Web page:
Yeah, if you're not looking to do the sync, this is a good way to get under there.  This is how I did it on MT07, but there's no way in hell I'd be able to get the vacuum ports caps off with the airbox still on, and definitely not hook up the manometer.  Not to mention how it'd be basically impossible to reach the adjustment screws, even with a 90 degree driver.  

I figure at that point - where you've got all the fairings off already, so the bulk of the work is done - you may as well just take the other two screws off, rotate the tank, and remove the airbox so you can just reach vacuum ports and adjustment screws directly.  Saving 10 minutes by just levering up the tank so you can fight in a tiny space seems counterproductive.  

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Good write up and food for thought of future work. Don't know the mileage on your ride but, while you were there; that deep in; where you not tempted to replace the HT plugs and air filter too?

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2 minutes ago, SortedGT said:

Good write up and food for thought of future work. Don't know the mileage on your ride but, while you were there; that deep in; where you not tempted to replace the HT plugs and air filter too?

Nah, I bought my bike in late November, it's just got some 4500kms on it.  No need to get into plugs and filter, but yeah. Under normal circumstances, you may as well replace the air filter and plugs while you're in there.  

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Excellent write up! And you see why I miss no opportunity to curse the soul of whoever designed the FJ/Tracer bodywork. If Greek legends were written today, I am sure that Sisyphus would be cursed to an eternity of removing Tracer bodywork, reinstalling it, and then removing it again over and over again because he always forgot to install one thing under all the panels. 

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6 hours ago, Wintersdark said:

Yeah, if you're not looking to do the sync, this is a good way to get under there.  This is how I did it on MT07, but there's no way in hell I'd be able to get the vacuum ports caps off with the airbox still on, and definitely not hook up the manometer.  Not to mention how it'd be basically impossible to reach the adjustment screws, even with a 90 degree driver.  

I figure at that point - where you've got all the fairings off already, so the bulk of the work is done - you may as well just take the other two screws off, rotate the tank, and remove the airbox so you can just reach vacuum ports and adjustment screws directly.  Saving 10 minutes by just levering up the tank so you can fight in a tiny space seems counterproductive.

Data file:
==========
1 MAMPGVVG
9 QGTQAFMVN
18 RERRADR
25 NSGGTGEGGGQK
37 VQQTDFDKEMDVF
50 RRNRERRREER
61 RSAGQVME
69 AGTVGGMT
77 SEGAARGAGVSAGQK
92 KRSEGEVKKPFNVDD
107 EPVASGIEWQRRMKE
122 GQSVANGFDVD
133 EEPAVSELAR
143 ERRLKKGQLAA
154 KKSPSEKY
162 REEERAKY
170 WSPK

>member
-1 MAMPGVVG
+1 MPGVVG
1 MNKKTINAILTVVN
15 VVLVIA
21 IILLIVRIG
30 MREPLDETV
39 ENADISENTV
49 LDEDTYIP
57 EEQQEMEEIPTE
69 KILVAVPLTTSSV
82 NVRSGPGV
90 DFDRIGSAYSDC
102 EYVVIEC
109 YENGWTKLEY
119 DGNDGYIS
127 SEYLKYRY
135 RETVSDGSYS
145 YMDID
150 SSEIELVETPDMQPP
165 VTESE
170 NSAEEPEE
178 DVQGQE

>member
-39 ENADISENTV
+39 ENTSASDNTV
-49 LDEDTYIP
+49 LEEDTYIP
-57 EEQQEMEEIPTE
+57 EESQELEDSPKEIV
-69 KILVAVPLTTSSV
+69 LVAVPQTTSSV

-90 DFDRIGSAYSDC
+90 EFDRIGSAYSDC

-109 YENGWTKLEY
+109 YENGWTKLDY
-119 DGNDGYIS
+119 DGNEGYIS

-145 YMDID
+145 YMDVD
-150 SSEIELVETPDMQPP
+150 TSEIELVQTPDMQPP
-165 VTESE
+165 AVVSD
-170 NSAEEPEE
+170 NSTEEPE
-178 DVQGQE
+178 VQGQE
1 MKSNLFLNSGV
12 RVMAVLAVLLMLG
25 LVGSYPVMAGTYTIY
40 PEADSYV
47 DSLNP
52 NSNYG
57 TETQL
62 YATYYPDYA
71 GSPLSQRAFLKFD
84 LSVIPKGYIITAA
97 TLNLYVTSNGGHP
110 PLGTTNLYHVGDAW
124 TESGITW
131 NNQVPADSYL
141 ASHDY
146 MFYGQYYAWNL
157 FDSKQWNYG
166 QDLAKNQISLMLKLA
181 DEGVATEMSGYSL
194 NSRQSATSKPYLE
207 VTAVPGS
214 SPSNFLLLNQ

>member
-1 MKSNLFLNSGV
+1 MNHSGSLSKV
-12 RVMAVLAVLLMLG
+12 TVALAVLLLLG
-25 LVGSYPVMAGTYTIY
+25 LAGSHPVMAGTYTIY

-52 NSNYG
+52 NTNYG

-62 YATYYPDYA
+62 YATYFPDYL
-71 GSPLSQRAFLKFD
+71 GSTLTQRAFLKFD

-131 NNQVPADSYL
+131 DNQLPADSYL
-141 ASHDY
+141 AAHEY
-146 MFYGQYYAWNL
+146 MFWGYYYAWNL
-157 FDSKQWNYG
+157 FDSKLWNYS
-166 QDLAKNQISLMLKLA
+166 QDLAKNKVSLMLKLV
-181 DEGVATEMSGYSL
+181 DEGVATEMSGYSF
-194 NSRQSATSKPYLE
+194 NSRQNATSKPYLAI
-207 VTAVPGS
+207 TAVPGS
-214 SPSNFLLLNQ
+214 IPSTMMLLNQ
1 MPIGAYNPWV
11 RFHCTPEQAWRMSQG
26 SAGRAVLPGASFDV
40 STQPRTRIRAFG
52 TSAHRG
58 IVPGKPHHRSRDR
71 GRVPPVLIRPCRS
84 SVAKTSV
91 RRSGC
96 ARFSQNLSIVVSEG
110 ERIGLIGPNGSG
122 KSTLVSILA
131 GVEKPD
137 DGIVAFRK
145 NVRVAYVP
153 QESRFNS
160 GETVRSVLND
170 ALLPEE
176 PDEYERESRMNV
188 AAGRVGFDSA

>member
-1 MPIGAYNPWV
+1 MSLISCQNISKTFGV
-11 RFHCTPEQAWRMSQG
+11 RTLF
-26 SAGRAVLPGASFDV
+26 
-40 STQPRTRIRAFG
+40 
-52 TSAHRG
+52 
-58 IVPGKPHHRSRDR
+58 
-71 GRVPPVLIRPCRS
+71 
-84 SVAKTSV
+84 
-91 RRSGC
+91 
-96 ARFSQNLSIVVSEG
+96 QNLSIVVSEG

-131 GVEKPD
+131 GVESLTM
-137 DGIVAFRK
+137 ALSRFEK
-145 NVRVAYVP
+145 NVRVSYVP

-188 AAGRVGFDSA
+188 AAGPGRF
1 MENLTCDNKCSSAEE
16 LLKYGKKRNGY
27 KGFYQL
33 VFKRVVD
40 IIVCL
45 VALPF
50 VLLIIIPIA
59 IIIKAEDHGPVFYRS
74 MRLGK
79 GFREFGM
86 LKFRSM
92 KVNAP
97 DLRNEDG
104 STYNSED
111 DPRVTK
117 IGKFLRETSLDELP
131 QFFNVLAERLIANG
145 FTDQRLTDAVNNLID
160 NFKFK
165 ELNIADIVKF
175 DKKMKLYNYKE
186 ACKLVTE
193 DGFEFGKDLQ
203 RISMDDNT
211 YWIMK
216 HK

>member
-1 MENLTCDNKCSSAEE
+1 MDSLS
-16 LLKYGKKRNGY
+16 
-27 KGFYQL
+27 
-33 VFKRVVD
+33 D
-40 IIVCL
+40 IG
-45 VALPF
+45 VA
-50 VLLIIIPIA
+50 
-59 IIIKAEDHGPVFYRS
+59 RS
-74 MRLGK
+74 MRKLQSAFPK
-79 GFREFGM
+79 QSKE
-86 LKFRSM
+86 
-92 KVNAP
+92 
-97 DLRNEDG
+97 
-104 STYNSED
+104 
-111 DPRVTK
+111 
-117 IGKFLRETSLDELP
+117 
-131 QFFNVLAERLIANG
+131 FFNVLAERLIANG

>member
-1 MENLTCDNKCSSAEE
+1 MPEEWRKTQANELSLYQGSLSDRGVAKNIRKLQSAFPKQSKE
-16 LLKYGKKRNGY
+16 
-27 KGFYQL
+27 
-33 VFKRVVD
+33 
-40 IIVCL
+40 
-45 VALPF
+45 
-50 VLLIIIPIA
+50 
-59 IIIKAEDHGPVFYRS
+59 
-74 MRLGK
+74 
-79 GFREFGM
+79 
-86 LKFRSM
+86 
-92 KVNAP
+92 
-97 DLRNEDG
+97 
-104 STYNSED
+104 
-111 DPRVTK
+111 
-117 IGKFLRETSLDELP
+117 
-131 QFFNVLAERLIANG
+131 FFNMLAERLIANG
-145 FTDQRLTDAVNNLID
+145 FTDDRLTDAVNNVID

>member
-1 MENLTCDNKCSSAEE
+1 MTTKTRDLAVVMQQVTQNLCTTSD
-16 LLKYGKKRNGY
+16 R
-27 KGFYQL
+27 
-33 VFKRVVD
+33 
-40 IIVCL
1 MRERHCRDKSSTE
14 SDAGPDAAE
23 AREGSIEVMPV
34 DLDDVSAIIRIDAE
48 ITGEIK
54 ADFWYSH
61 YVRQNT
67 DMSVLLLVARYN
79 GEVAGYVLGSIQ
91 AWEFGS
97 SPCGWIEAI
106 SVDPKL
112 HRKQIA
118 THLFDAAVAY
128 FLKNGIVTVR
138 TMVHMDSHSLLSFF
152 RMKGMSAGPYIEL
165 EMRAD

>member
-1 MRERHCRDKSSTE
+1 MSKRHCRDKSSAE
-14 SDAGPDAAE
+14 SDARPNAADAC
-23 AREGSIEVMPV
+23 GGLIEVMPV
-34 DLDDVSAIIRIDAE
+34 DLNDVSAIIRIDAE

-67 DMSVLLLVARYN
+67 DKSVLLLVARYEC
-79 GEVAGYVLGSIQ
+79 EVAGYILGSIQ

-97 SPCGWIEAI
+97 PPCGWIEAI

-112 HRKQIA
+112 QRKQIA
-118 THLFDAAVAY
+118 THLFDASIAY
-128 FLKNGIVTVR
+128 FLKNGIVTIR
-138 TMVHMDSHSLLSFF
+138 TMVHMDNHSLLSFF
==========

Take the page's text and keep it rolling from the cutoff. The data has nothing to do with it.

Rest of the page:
Sorry, didn’t make myself clear. I was only referring to the bit where you said you had problems getting the vent hoses off. Of course you need to pull tank and airbox to do the synch.


Red 2015 Tracer, UK spec (well, it was until I started messing with it...

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6 hours ago, keithu said:

Excellent write up! And you see why I miss no opportunity to curse the soul of whoever designed the FJ/Tracer bodywork. If Greek legends were written today, I am sure that Sisyphus would be cursed to an eternity of removing Tracer bodywork, reinstalling it, and then removing it again over and over again because he always forgot to install one thing under all the panels. 

Absolutely.  I've a HUGE history of forgetting something while reinstalling bodywork too, and was straight up paranoid about that this time around seeing what an insanely huge job it was to dig down the the TB's.  I basically utilized the entirety of my garage laying out every piece in order to reinstall, so I couldn't miss anything along the way.  Even then, I was double and triple checking everything.  Kept imagining forgetting to put the caps back on the vacuum ports or something moronic like that, and only noticing when I finally finished putting all the bodywork back on.  

Seriously, though, there's no reason for it to be as crazy as it is.  I swear it's way easier to do this on a straight up fully faired sportbike.

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22 hours ago, Wintersdark said:

Fair enough; I was going by what I read with regards to the "master" TB; my knowledge of FI bikes is a lot more limited, as the vast majority of my experience is with carbed bikes.   I'm interested, then, what is the alternate procedure?  

Particularly because mine's pretty much at it's limit - the #1 cylinder is the marked one, but the #2 is raised as high as it can go (screw topped out, can decrease the vacuum, but not increase it further)  so this may be an issue in the future.

The alternate procedure is to wind all 3 screws in gently until they are seated. Look at your sync gauge, and whichever number TB is pulling the most vacuum is your new standard. Wind out the other 2 screws to lower the vacuum until they are all equal. 
yamaha doesn’t always print this in every service manual, but’s it’s been used since the R6 came out back in 06 IIRC? I think that was the first model where Yamaha started using paint marks on the throttle bodies to designate a “standard”. 
-Skip